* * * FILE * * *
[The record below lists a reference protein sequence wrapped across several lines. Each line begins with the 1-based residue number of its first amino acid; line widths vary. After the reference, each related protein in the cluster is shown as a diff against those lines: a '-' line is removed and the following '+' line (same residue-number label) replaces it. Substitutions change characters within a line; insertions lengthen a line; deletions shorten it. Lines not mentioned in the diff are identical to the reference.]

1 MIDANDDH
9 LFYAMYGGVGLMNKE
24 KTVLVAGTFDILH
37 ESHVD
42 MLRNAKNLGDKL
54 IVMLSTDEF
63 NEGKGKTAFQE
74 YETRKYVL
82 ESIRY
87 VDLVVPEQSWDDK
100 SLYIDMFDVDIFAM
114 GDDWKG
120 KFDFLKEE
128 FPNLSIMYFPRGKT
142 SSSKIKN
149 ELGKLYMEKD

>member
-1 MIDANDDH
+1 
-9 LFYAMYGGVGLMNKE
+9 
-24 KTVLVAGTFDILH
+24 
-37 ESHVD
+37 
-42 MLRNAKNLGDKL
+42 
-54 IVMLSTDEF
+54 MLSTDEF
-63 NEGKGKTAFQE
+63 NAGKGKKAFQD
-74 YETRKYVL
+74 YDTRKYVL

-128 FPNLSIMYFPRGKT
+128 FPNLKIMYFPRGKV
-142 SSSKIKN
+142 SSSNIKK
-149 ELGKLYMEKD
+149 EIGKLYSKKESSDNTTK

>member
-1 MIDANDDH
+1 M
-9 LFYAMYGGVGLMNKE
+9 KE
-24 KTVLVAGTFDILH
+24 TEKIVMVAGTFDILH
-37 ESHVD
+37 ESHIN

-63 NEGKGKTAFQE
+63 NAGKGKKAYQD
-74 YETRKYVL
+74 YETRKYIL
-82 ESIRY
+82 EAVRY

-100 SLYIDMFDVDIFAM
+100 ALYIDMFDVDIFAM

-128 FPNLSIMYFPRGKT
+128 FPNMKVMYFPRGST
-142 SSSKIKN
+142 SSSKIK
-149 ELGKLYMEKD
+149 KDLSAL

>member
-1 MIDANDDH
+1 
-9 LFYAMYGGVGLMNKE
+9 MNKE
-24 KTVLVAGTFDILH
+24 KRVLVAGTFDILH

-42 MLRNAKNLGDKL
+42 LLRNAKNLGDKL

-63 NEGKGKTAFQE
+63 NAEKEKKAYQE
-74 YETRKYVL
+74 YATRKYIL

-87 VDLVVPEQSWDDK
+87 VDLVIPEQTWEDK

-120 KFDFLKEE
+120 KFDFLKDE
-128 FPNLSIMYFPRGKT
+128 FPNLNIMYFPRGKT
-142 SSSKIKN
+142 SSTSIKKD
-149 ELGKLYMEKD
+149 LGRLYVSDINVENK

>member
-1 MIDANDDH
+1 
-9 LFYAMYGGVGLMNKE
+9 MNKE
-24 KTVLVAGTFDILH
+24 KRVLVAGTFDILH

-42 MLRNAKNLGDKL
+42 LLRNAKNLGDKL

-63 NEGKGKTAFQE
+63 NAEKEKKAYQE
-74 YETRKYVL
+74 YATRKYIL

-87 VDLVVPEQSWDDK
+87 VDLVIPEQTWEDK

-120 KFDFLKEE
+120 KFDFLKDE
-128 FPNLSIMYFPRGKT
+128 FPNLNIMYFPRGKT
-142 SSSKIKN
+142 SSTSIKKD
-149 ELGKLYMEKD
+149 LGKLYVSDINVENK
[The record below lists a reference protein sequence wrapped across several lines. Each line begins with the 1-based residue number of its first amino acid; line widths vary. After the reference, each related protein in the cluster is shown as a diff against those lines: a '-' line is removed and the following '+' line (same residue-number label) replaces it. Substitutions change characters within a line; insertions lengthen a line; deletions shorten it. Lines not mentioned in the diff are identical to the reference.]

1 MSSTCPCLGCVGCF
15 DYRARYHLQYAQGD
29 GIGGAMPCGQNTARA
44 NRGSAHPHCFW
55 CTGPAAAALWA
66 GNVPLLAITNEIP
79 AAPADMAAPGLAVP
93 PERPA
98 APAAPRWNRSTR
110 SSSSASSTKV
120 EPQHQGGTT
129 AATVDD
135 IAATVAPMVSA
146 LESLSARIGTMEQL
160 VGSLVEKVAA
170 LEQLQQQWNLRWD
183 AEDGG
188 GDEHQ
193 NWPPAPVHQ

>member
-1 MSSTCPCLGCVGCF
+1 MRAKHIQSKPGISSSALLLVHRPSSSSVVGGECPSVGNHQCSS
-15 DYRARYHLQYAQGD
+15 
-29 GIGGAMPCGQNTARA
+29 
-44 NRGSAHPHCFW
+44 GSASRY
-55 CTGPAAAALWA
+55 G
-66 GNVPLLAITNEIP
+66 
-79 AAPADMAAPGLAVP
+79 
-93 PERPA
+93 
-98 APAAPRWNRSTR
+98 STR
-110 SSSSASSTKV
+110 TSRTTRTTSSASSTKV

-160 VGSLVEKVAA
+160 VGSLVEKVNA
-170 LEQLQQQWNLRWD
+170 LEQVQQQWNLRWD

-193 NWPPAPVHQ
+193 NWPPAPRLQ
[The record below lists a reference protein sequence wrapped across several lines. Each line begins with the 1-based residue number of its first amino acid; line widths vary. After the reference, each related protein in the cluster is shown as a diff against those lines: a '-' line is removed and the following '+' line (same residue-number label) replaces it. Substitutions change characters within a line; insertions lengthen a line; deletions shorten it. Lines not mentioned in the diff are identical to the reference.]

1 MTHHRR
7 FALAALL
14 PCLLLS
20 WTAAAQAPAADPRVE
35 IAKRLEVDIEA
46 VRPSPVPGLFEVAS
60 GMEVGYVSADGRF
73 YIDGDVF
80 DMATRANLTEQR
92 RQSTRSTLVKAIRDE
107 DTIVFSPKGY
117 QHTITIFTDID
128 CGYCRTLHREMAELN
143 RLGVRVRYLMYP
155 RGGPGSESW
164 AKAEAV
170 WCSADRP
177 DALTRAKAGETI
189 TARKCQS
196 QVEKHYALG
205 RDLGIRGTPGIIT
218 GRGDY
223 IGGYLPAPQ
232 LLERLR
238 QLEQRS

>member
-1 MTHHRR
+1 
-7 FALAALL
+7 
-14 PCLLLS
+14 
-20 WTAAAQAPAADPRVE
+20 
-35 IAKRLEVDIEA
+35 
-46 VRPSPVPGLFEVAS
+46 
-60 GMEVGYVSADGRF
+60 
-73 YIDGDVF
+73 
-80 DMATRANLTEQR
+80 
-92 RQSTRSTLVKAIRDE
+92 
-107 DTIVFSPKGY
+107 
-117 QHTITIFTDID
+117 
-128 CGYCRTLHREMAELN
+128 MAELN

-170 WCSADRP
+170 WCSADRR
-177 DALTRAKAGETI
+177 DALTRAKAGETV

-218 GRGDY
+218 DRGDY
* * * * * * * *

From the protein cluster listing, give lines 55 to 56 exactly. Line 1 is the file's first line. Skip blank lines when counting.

+82 EAVRY

-100 SLYIDMFDVDIFAM